Non-inflammatory growth suppression of tissues can be achieved by controlled induction of programmed cell death (apoptosis), or by suppressing cell proliferation in other way, but without inflicting accidental cell death (necrosis). Our previous works showed that treatment with cold atmospheric plasma usually did not induce necrosis, but triggered sub-lethal cell reactions (detachment, apoptosis) in various cell types. In this work we quantitatively resolve the influence of plasma treatment on cell cycle and apoptotic behaviour. We use several types of cells (vascular, epithelial, etc.) and perform flow cytometric analysis of their DNA profiles. We clearly observe dose-dependent influences on cell proliferation: this can be either suppressed or enhanced by plasma, dependent on the dosage. Apoptosis is abundant, but it manifests itself 48-72 h after treatment, which is rather long compared to the cell cycle. We argue that our type of apoptotic trigger is different from the commonly known ones (e.g. apoptosis induced by DNA damage). A tentative explanation will be proposed.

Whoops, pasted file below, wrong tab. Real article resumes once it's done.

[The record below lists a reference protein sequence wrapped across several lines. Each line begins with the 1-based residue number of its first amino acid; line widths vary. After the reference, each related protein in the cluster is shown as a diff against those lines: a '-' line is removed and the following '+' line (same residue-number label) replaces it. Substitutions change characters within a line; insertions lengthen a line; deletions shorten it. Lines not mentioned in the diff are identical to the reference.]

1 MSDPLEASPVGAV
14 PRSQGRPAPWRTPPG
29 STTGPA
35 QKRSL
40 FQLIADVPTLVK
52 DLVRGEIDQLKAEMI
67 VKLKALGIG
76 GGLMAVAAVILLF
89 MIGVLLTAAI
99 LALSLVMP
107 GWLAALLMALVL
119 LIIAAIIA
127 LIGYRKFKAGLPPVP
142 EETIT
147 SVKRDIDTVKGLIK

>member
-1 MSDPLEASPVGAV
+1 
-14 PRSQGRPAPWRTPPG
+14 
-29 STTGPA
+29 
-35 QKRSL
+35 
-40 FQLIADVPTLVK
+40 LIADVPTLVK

|Title of host publication||Proceedings of the 2nd Workshop on Biological Applications of Plasma/Photon Processing (BAPP-2), 28 September, 2007, Osaka, Japan|
|Publication status||Published - 2007|